While herding buffalo for the village Mowgli learns that the tiger is still planning to kill him, so with the aid of two wolves he traps Shere Khan in a ravine, where the buffalo trample him. Seeing this, the vilagers persecute Mowgli and his adopted parents as witches. Mowgli runs back to the jungle but soon learns that the villagers are planning to kill his adoptive mother and father, so he rescues them and sends elephants and buffalo to trample the village to the ground. In later stories he finds and then discards an ancient treasure, not realising that men will kill to own it; and with the aid of Kaa the python he leads the wolves in a war against the dhole (red dogs).

Finally, Mowgli stumbles across the village where his human mother is now living, which forces him to come to terms with his humanity and decide whether to rejoin his fellow humans.

Kipling also adapted the Mowgli stories for The Jungle Play in 1899, but the play was never produced on stage and the manuscript was lost for almost a century. It was finally published in book form in 2000.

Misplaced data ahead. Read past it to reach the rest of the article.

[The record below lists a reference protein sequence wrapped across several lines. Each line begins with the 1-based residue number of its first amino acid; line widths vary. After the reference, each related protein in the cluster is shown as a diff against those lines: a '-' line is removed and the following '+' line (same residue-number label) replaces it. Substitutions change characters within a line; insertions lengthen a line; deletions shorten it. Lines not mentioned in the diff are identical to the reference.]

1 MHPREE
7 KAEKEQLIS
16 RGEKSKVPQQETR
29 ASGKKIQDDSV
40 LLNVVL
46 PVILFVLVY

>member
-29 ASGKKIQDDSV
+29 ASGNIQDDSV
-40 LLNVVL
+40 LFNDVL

Influences upon other works

Only five years after the first publication of The Jungle Book, E. Nesbit[?]'s The Wouldbegoods (1899) included a passage in which some children act out a scene from the book.

Mowgli has been cited as a major influence on Edgar Rice Burroughs' character Tarzan, although the Mowgli stories are arguably better written. Mowgli was also a probable influence on at least two other "wild boy" characters; see Feral Children in Mythology and Fiction.

Mowgli stories by other writers

The Third Jungle Book (1992) by Pamela Jekel is a collection of new Mowgli stories in a clever pastiche of Kipling's style.

Hunting Mowgli (2001) by Maxim Antinori is a very short novel which describe's a fateful meeting between Mowgli and a human hunter. Although marketed as a children's book it is really a dark psychological drama, and ends with the violent death of a major character.